MILAN — Is Roberto Cavalli really going to sell a stake in his business to private equity?
This story first appeared in the May 5, 2008 issue of WWD. Subscribe Today.
According to sources, the answer will likely arrive before the summer, with the deadline for suitors to submit bids for the Italian fashion house slated for mid-May.
“People are waiting to see what Cavalli wants to do,” a person close to the deal told WWD on condition of anonymity.
Merrill Lynch, which is advising on the sale, distributed a formal memorandum to interested parties in April, valuing the company at 1.4 billion euros, or nearly $2.2 billion at current exchange — 14 times Cavalli’s projected earnings before interest, taxes, depreciation and amortization for 2008, sources said.
Cavalli has not released official results for 2007, although EBITDA for the year is believed to be around 86 million euros, or $118 million at average exchange, on revenues of 238 million euros, or $326.2 million.
WWD understands that, of some 15 private equity houses contacted, Apax Partners, Blackstone Group Holdings, Candover, The Carlyle Group and Cinven are preparing bids.
Of these, only Carlyle has confirmed its interest. The others and Cavalli declined to comment.
Permira, which acquired the Valentino Fashion Group last year, is also said to be in the mix, although Gianluca Andena, co-chief executive officer of Permira in Italy, told Italian financial daily Il Sole 24 Ore in March any such deal “could be premature.”
A person familiar with the matter raised further doubts about Permira’s interest, telling WWD, “Even if Cavalli is a fantastic company, it would be difficult [for Permira] to manage [VFG and Cavalli], and designers are often egocentric.”
Permira declined to comment on the speculation.
Cavalli has spoken for 18 months of possibly selling a stake in the company he set up more than 40 years ago in order to fund the next phase of growth. His profile has risen higher and higher over the last few years as the designer has expanded his distribution, opened more stores and, in 2007, linked up with H&M for a one-off collection that created mania from Manhattan to Tokyo.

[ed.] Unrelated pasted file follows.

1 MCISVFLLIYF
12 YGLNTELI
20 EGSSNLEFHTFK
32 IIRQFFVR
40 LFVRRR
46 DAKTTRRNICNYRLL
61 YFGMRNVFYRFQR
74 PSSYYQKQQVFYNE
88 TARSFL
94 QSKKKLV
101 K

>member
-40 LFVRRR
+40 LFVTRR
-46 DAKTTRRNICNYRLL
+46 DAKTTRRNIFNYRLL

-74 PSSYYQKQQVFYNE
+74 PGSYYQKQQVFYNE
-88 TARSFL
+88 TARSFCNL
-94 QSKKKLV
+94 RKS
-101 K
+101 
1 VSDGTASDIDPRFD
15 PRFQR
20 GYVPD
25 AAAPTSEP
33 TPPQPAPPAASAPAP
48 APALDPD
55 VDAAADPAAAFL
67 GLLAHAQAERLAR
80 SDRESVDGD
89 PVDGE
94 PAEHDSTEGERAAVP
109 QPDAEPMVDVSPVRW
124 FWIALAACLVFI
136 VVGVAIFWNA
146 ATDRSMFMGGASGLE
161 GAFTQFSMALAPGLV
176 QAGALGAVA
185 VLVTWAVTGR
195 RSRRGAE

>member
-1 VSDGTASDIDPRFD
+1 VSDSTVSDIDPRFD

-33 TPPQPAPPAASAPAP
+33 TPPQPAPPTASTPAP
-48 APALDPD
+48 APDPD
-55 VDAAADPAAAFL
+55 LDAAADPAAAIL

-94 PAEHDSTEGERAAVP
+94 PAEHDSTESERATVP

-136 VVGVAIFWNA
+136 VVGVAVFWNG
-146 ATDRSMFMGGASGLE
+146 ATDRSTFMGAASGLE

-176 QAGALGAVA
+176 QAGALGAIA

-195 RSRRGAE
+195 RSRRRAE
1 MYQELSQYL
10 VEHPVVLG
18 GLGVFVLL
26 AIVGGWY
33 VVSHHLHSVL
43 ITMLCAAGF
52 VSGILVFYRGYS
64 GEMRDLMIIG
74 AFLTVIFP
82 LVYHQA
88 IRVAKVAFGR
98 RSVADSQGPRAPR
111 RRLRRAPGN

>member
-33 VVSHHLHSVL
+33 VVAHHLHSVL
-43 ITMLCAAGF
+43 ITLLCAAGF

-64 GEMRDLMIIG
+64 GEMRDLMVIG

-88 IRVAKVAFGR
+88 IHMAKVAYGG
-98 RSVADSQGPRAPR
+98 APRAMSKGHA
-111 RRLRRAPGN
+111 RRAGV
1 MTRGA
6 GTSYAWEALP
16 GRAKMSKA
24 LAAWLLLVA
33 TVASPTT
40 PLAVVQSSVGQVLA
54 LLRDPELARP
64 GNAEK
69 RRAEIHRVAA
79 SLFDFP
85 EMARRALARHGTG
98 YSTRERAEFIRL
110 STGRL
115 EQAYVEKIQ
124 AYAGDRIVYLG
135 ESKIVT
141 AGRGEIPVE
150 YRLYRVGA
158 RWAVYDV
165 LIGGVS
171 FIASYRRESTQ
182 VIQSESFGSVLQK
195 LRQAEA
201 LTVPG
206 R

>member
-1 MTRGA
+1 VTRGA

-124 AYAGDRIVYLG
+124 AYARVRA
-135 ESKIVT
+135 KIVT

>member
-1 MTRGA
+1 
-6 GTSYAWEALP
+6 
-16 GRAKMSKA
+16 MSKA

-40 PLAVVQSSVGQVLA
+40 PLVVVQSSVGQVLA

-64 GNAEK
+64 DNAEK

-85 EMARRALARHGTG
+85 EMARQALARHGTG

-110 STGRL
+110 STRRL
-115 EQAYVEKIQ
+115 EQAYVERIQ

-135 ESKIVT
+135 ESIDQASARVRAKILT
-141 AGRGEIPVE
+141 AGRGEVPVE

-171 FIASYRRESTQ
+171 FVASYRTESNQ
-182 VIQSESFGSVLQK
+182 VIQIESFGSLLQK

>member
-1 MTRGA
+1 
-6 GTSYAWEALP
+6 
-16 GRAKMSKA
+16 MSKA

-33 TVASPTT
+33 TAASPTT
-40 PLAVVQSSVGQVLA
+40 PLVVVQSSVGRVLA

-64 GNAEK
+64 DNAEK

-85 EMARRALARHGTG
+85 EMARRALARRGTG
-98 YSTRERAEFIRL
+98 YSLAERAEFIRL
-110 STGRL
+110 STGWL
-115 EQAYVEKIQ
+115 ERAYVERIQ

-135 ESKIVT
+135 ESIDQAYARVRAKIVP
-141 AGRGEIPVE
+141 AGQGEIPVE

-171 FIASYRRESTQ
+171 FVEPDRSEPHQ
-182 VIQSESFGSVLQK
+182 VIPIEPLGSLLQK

According to sources, the asking price is likely to be the sticking point for any prospective deal, with Cavalli originally having slapped a figure of 2 billion euros, or $3.12 billion at current exchange, on his business.
Indeed, Cavalli, who is understood to want to retain a majority holding, has already rejected a couple of offers valuing the business at around half that number, sources said.
In 2006, Saudi Arabian private equity fund SAB Capital submitted a bid for 60 percent of the fashion label, but an agreement was never reached.
However, with the current credit crisis undermining private equity firms’ abilities to finance large deals at attractive rates, Cavalli could find it difficult to get what he wants.
“There is very little propensity [at the moment] to risky investments from financial institutions providing the credit part of these deals,” said Claudia D’Arpizio, a partner in the luxury goods practice of consulting firm Bain & Co., referring to private equity activity in general.
“But I still see a lot of private equity interest in [the luxury goods] sector because it is still one of the most attractive in terms of market growth and profitability….[Private equity companies] feel they can do a turnaround and increase value in this sector,” D’Arpizio told WWD.
Bain expects the luxury market to grow 7 percent in real terms this year and 1 to 2 percent in nominal terms because of the strong euro.
With bids for Cavalli expected to be conservative due to the lack of cheap financing, sources said companies would likely make offers that look good on paper while structuring the deals to require less cash. They could also seek majority control.
Sources also speculated whether the flamboyant Cavalli would be able to work with a private equity company. At least one potential bidder is evaluating whether to oust Cavalli should any deal go through, a person involved said.
A similar move is believed to have been behind Valentino’s retirement from his label earlier this year, with his services rumored to be surplus to Permira’s requirements post-acquisition. Alessandra Facchinetti has since taken the creative reins.
However, D’Arpizio said private equity companies and fashion entrepreneurs could and should work together, where possible.
“[Designers] need to find the right chemistry with the new eventual ownership. But I also think the private equity firms need to understand….There are many areas where they can bring value and there are some areas where they need to trust the creative people, the entrepreneurs. [Private equity investors] need to work together [with designers] to supplement where there is a lack of professional competency without touching the product, the creativity or the areas where the current entrepreneurs, and in particular the designers or creative people, are strong,” she said.
D’Arpizio added the industry dynamics were difficult to manage, but that if savvy private equity operators could bring in the right management team, “they can really add value to the companies.
“When companies grow, there is value for everyone,” D’Arpizio said.
Cavalli is said not to be eager to sell, but does have management issues.
The question, it would seem, therefore, is, as one source put it, “Is Roberto Cavalli willing to take a lower price than he expects if he sees the right management in front of him?”